Solution: If CuckooMon/Cuckoo Monitor is used in an internal project, the configuration file can be placed inside a shared object. The shared object name can be generated using the current date and process ID. Otherwise, the injector can use CreateRemoteThread/QueueUserAPC at the entry point of the manually mapped CuckooMon/Cuckoo Monitor module, previously writing configuration to allocated memory. The injector can pass the address of the written configuration as a parameter to this function.
Problem: The deprecated CuckooMon version uses the 'CuckooEvent%d' % PID event to notify the master that the module has successfully been injected into the tracking process. Malware can try to open the event by using the OpenEvent function with the specified event name. If the event is successfully opened, the malware can assume that it is running inside Cuckoo Sandbox.
Solution: If CuckooMon is used in an internal project, then the event name generation algorithm can use, for example, the current date and injected process ID. On the other hand, the new Cuckoo Monitor implementation uses a specific command sent over the pipe, which seems to be a very good solution as well.
If detection by configuration filename is a deficiency, then the malware may parse its content and look for the communication pipe name.
Problem: If the pipe name is known, the malware can send any commands to the pipe server as the protocol is well known. At the same time, the existence of such a pipe indicates that execution is taking place in a sandboxed environment.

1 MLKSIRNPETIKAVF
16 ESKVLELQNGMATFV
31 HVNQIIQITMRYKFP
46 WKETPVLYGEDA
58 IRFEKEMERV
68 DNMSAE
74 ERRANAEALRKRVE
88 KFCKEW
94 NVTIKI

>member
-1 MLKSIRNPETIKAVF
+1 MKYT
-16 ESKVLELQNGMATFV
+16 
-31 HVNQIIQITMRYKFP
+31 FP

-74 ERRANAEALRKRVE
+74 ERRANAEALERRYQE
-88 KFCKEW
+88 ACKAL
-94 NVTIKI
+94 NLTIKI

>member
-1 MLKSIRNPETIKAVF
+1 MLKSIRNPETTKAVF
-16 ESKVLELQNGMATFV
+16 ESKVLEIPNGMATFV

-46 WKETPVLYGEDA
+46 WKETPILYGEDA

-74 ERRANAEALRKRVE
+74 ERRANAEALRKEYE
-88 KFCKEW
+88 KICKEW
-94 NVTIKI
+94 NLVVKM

Solution: As the pipe name can be obtained from the analyser configuration file and the Cuckoo Monitor configuration file, refer to the proposed solutions for these problems.
To start emulation of a specified file, the agent first copies all startup, fix and disguise scripts and DLL to a specific path in the system. The path contains SYSTEMDRIVE and a randomized folder whose name is between five and 10 characters in length.
Problem: The malware can enumerate SYSTEMDRIVE and check if the folders contain the following files or folders:
If these are present, the malware can assume that it is running inside a sandboxed environment.
Solution: To avoid detection by the presence of such files, the following solution can be implemented: use py2exe to compile all Python scripts with embedded CuckooMon/Cuckoo Monitor DLL content. That executable file is stored somewhere in the system under a random name.
Let's discuss some specific virtual environment detection techniques.
Problem: The malware tries to dump a raw firmware table, using an undocumented structure, to get information about the present firmware .
The SYSTEM_FIRMWARE_TABLE_INFORMATION (SFTI)object is initialized as follows:
sfti->Action = SystemFirmwareTable_Get;